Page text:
An underrated neighbourhood for a street food paradise
When asked where to grab a quick bite, I hazard a guess that Bantadthong Road, would unsurprisingly not be the top answer. To many locals, it has always been unfairly perceived as the ‘mini Yaowarat’, but for those in the know, it features several credible challengers to the crown of our current street food queen like Jay Fai.
Beginning at the Rama IV end and walking towards Rama I, our first stop is at Eiam Noi Pork Noodles (1), in business for fifty years, an unassuming frontage concealing a must stop for lovers of tasty noodle soup. Continuing along the west side of the street, classic rice fish soup is the specialty at Khao Tom Pla Saphan Leung (2). Close by is J’wan Taohuay Namkhing (3), always lively with authentic Thai desserts including black sesame dumplings with hot ginger. A few steps further, the celebrated Longleng Lookchin Pla (4), a proud holder of a Michelin Plate and worth stopping at for homemade fish balls. Both look out onto the lush green Chulalongkorn University Centenary Park built on land donated 100 years ago by King Rama V.
Cross at the Saphan On junction, one finds the legendary Aey Seafood (5); blink and you’ll miss it, were it not for the queues which invariably block the path. From experience, the time spent queuing will double once you are seated awaiting the arrival of your order. However, the lengthy delay is well worth it as the river prawns are simply put, ‘to die for’. The quality of the seafood product and technical prowess here is stellar.
Further north is Pungdet (6) where one may experience the popular late-night snack of charcoal grilled bread crammed with sticky fillings. Continuing on the street, one literally stumbles across highly tempting live seafood tanks in front of Chan Mai Wang Seafood (7) before eyeing up the inevitable queues thronging outside Bantadthong’s version of Jay Fai; Jeh O Chula (8). An institution possessing a Bib Gourmand from the renowned Michelin inspectorate. Be prepared to wait as this place is packed but the queueing is efficiently managed. Early evening shrimp omelette, the famed duck soup with noodles and crispy pork are exceptional. Alternatively visit for a supper of their signature Tom Yum Mama, only available after 11pm, containing shrimp, squid, ground pork, pork balls, crispy pork, two eggs and yes, instant noodles. Weekend queues are horrible but it’s a true contender. Return to the main road and discover Bua Loy Parinya (9) serving up their famous Thai dessert dumplings in fresh milk, ginger tea or the best in my opinion, fresh coconut milk. Next door is Chicken Rice by J Bo (10), for melt in the mouth chicken rice and a couple of shops further, Kao Tom Santipap (11), serving up fresh stir-fried shrimp, just look for the crowds on the street and you are there! Opposite and across the road, the recently opened Tuay Tung (12) offers fried buns, steamed buns and a multitude of homemade ice creams including chestnut and Thai tea in comfortable surroundings.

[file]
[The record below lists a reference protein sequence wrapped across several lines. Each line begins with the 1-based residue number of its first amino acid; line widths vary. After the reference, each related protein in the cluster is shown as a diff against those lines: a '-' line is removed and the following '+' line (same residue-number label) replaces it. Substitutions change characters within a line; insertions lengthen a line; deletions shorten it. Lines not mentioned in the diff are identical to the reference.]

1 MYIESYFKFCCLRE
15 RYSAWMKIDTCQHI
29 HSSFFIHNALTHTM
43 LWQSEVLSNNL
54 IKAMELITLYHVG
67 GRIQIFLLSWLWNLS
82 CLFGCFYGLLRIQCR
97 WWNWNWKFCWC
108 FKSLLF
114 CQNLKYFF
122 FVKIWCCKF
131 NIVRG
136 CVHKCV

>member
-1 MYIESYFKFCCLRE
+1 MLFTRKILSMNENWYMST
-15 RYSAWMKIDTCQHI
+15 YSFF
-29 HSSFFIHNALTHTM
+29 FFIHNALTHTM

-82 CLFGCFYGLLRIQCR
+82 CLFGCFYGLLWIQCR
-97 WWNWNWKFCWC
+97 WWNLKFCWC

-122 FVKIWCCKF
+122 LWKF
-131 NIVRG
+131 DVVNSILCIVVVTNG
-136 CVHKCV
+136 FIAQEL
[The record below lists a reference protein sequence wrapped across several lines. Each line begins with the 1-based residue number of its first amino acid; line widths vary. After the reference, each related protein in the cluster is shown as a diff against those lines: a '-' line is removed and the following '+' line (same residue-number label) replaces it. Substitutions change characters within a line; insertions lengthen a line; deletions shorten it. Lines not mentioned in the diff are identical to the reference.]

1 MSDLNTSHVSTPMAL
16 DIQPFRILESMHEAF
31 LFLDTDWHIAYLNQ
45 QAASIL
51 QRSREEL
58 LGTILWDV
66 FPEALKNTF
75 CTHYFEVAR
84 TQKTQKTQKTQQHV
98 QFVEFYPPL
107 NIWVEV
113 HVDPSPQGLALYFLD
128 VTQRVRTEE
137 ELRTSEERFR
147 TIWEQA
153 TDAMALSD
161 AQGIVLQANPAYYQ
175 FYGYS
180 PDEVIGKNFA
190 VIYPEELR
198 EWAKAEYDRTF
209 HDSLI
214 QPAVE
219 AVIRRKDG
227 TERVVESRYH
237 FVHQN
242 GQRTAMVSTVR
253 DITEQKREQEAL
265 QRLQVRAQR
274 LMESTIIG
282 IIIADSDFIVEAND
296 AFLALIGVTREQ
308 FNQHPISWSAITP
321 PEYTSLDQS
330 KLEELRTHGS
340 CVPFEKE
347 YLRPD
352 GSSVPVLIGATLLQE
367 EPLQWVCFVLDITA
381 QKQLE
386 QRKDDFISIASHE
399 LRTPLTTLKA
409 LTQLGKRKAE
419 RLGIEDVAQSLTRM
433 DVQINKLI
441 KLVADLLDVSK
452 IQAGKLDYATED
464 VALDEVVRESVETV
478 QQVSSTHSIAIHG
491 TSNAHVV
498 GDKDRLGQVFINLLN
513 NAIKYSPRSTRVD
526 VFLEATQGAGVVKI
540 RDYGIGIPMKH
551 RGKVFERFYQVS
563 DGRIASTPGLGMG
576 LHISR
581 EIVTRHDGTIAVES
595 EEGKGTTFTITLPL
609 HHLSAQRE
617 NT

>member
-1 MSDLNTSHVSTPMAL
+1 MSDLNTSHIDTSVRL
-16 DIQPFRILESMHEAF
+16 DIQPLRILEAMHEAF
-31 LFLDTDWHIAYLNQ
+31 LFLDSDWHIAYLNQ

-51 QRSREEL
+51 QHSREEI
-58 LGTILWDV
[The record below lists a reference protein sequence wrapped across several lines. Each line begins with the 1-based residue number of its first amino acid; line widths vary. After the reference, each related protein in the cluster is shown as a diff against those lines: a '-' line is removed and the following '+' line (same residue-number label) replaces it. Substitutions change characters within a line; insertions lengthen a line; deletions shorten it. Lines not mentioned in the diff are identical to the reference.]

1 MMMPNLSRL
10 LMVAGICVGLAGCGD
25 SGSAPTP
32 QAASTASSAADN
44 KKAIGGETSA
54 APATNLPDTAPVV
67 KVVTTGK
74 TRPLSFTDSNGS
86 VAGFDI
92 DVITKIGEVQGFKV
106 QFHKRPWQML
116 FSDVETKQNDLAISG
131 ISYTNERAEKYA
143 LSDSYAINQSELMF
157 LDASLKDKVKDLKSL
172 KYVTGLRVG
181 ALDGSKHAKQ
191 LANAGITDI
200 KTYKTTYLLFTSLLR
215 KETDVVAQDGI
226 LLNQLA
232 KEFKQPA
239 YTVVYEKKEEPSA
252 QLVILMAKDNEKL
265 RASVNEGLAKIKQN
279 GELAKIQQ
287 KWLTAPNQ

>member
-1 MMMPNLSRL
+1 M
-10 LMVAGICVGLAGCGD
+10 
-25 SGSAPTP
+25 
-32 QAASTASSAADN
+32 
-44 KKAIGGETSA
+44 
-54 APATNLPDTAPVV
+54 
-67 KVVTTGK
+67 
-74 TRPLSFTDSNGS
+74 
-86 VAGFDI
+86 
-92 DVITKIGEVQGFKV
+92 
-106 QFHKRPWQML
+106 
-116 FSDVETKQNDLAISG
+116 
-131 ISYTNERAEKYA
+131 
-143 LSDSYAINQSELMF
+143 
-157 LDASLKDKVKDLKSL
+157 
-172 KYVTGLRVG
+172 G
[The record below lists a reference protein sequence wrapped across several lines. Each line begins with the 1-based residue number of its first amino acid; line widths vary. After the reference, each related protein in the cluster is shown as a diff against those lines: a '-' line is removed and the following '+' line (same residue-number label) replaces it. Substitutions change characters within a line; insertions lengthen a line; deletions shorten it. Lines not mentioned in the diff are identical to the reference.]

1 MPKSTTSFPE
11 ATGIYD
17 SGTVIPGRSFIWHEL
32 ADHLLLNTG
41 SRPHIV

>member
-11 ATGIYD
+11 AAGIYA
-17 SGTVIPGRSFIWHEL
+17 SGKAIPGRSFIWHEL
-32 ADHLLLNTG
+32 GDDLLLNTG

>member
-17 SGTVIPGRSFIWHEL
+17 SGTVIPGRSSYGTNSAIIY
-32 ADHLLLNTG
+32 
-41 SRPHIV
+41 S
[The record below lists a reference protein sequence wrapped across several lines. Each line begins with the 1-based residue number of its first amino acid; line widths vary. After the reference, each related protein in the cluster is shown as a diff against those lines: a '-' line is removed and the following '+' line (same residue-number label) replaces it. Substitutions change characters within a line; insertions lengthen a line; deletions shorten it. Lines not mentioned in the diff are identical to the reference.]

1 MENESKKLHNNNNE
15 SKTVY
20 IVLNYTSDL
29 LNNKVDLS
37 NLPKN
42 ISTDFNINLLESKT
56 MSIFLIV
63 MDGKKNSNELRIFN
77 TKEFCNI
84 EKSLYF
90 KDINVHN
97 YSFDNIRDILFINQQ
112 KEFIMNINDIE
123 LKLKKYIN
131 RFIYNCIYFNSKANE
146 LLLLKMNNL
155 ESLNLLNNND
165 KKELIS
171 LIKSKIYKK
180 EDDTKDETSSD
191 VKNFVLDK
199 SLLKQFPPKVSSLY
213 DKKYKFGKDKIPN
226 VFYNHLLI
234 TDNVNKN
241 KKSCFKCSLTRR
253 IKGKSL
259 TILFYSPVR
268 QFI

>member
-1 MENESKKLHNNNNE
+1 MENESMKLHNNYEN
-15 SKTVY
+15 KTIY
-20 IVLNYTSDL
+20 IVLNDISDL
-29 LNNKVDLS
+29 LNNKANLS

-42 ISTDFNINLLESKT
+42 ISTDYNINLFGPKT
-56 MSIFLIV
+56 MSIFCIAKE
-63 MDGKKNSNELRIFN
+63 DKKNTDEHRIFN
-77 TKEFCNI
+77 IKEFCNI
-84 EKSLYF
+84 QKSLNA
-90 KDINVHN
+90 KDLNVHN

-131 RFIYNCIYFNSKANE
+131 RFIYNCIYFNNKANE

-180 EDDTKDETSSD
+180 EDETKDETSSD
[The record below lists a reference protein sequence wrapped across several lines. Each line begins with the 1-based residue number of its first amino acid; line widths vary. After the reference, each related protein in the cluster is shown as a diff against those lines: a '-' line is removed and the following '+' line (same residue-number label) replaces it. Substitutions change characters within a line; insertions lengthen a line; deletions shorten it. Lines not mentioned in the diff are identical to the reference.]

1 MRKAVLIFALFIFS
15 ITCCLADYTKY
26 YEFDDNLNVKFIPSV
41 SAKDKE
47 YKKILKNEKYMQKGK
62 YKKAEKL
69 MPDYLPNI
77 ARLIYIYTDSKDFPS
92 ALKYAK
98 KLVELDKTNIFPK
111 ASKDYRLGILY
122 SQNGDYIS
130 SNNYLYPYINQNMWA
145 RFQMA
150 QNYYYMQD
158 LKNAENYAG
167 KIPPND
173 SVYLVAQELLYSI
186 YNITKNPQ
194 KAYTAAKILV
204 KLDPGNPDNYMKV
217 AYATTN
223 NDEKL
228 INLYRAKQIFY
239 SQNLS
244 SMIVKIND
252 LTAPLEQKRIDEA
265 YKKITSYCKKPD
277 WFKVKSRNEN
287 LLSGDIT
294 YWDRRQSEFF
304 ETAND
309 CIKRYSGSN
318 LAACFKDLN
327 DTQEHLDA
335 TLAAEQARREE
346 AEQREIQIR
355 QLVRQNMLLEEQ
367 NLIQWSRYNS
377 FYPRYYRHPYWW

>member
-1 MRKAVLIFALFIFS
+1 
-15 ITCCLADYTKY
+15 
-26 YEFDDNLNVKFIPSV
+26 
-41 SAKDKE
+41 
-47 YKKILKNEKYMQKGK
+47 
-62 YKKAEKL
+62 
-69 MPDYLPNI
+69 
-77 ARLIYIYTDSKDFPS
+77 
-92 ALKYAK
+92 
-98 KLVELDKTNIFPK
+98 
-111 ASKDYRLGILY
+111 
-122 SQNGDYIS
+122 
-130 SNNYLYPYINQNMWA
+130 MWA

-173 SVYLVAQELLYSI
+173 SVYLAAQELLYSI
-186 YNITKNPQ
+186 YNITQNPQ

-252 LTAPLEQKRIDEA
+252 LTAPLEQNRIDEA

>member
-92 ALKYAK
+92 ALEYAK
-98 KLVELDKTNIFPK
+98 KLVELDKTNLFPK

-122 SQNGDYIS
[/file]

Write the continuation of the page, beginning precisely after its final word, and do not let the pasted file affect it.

Continue to Soi 8 and turning right you will reach Somboon Seafood (13), the original branch of this chain where fresh seafood tanks line the pavement. Established in 1969, this Thai Chinese restaurant is a legend with its signature fried curry crab dish. Further up the street, on the corner of Soi 6, is Song Satay (14), a simple stall serving perfectly cooked, juicy pork satay. Next door is Joke Samyan (15), for sixty plus years, serving steaming bowls of the breakfast and supper staple of rice porridge. Continue to amble north and you will reach Jae Keang (16), famed for its duck and goose and Charoenporn Jung Anglak (17) where its curried morning glory leaves on rice is the dish to pick. Just before reaching Rama I Road is Tung Sui Heng Pochana (18), awarded with a Michelin Bib Gourmand and worth a stop for their signature stewed goose and duck with noodles. Next door are two stops for dessert, the first, Itti (19) for small batch home-made ice cream in weird and wonderful flavours including Chocolate and Avocado with Caramel Chips. And lastly, fitting to end our journey is Tao Huay Je Nhoi (20) for a late evening, comforting bean curd or black sesame dumplings with hot ginger.
So, whilst Bantadthong Road may not yet have the polish of other neighbourhoods, for aficionados of real street food it has it all! Do bring a healthy dose of patience and you won’t be disappointed!